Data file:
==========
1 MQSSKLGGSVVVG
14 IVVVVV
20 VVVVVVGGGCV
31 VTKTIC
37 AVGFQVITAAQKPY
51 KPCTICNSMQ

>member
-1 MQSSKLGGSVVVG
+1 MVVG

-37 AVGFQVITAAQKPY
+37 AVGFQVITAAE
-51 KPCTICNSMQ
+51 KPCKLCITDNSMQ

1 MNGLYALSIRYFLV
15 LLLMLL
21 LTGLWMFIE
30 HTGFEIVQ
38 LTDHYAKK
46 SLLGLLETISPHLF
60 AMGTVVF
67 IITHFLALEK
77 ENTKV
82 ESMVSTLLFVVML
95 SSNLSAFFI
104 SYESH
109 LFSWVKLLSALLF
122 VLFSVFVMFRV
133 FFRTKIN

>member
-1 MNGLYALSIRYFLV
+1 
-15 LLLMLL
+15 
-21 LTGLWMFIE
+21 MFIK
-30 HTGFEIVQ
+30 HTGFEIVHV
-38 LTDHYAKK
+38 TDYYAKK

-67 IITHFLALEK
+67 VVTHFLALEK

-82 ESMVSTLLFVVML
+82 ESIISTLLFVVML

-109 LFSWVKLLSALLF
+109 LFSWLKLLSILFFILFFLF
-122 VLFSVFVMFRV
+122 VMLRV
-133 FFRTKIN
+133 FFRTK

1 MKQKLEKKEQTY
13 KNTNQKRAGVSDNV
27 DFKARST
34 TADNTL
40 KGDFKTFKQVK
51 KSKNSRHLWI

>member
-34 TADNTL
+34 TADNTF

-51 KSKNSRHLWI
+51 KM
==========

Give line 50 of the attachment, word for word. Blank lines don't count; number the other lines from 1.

1 MKQKLEKKEQTY